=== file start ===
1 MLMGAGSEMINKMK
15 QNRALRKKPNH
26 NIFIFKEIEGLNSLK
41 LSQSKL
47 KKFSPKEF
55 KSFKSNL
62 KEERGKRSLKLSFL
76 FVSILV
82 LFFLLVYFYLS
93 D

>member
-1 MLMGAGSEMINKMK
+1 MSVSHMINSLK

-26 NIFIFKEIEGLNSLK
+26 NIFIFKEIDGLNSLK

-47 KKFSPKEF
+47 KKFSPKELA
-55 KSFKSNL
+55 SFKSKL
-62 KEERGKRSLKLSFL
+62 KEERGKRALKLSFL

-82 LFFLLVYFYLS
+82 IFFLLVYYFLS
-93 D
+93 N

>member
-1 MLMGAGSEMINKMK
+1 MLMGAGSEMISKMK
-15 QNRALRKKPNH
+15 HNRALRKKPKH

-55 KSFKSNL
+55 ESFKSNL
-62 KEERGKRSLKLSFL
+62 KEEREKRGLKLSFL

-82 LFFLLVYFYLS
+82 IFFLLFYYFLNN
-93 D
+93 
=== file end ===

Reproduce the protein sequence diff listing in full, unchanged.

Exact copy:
1 MLMGAGSEMINKMK
15 QNRALRKKPNH
26 NIFIFKEIEGLNSLK
41 LSQSKL
47 KKFSPKEF
55 KSFKSNL
62 KEERGKRSLKLSFL
76 FVSILV
82 LFFLLVYFYLS
93 D

>member
-1 MLMGAGSEMINKMK
+1 MSVSHMINSLK

-26 NIFIFKEIEGLNSLK
+26 NIFIFKEIDGLNSLK

-47 KKFSPKEF
+47 KKFSPKELA
-55 KSFKSNL
+55 SFKSKL
-62 KEERGKRSLKLSFL
+62 KEERGKRALKLSFL

-82 LFFLLVYFYLS
+82 IFFLLVYYFLS
-93 D
+93 N

>member
-1 MLMGAGSEMINKMK
+1 MLMGAGSEMISKMK
-15 QNRALRKKPNH
+15 HNRALRKKPKH

-55 KSFKSNL
+55 ESFKSNL
-62 KEERGKRSLKLSFL
+62 KEEREKRGLKLSFL

-82 LFFLLVYFYLS
+82 IFFLLFYYFLNN
-93 D
+93 